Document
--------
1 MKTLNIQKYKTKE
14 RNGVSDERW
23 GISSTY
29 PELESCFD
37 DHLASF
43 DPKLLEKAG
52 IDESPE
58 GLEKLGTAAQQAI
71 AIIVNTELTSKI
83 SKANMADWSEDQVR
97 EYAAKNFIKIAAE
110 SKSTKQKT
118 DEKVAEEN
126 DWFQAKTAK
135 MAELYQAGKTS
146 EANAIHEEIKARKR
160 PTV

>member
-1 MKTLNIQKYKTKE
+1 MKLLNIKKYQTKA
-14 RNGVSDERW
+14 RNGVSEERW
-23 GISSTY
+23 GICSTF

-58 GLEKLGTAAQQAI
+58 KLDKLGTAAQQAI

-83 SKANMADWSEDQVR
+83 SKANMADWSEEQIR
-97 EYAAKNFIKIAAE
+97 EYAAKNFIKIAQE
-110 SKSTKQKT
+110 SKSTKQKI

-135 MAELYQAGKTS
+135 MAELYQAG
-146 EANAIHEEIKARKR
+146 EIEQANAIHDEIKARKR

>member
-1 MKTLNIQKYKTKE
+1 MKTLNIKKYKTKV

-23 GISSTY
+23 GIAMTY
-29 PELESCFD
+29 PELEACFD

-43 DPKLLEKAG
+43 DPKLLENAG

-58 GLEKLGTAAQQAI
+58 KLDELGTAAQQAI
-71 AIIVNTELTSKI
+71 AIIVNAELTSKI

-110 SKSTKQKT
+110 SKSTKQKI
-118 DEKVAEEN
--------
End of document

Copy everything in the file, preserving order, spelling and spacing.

1 MKTLNIQKYKTKE
14 RNGVSDERW
23 GISSTY
29 PELESCFD
37 DHLASF
43 DPKLLEKAG
52 IDESPE
58 GLEKLGTAAQQAI
71 AIIVNTELTSKI
83 SKANMADWSEDQVR
97 EYAAKNFIKIAAE
110 SKSTKQKT
118 DEKVAEEN
126 DWFQAKTAK
135 MAELYQAGKTS
146 EANAIHEEIKARKR
160 PTV

>member
-1 MKTLNIQKYKTKE
+1 MKLLNIKKYQTKA
-14 RNGVSDERW
+14 RNGVSEERW
-23 GISSTY
+23 GICSTF

-58 GLEKLGTAAQQAI
+58 KLDKLGTAAQQAI

-83 SKANMADWSEDQVR
+83 SKANMADWSEEQIR
-97 EYAAKNFIKIAAE
+97 EYAAKNFIKIAQE
-110 SKSTKQKT
+110 SKSTKQKI

-135 MAELYQAGKTS
+135 MAELYQAG
-146 EANAIHEEIKARKR
+146 EIEQANAIHDEIKARKR

>member
-1 MKTLNIQKYKTKE
+1 MKTLNIKKYKTKV

-23 GISSTY
+23 GIAMTY
-29 PELESCFD
+29 PELEACFD

-43 DPKLLEKAG
+43 DPKLLENAG

-58 GLEKLGTAAQQAI
+58 KLDELGTAAQQAI
-71 AIIVNTELTSKI
+71 AIIVNAELTSKI

-110 SKSTKQKT
+110 SKSTKQKI
-118 DEKVAEEN